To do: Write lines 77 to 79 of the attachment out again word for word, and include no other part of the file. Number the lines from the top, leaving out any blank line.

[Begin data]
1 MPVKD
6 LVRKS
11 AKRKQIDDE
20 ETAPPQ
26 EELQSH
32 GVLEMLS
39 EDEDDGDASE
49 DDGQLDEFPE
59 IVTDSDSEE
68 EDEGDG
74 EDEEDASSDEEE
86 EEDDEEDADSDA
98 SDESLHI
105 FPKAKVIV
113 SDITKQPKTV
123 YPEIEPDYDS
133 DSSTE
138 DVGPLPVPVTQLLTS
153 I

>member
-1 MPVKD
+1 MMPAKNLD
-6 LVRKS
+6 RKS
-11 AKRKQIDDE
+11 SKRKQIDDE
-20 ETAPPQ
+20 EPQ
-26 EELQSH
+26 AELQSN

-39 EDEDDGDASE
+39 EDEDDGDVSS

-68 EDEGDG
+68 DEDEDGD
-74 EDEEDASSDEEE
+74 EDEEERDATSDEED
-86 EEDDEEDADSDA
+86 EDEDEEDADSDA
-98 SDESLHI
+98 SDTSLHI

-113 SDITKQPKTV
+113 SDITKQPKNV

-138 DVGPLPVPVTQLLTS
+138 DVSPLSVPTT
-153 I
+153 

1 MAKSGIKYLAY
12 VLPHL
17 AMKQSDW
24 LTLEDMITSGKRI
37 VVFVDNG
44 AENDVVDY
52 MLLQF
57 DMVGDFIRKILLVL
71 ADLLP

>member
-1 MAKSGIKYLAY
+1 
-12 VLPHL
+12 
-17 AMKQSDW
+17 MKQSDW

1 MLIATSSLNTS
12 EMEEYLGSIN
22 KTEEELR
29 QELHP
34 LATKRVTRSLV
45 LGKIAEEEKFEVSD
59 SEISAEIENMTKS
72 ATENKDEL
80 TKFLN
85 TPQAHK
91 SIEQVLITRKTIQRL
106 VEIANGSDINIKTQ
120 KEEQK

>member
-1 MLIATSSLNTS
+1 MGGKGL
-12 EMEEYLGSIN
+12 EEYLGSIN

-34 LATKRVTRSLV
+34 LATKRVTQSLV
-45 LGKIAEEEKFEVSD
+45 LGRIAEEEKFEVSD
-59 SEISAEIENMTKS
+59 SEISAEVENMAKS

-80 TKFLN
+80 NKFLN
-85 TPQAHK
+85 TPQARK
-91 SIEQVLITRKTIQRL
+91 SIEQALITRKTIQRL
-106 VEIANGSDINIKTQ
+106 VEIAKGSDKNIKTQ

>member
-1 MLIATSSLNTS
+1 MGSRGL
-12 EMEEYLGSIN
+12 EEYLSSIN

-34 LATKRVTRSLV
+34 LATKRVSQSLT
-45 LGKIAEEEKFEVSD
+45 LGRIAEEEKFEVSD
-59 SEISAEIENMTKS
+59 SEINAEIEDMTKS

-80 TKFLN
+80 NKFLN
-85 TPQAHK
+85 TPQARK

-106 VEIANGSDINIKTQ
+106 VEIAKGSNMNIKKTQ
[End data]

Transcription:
-1 MLIATSSLNTS
+1 MGGKGL
-12 EMEEYLGSIN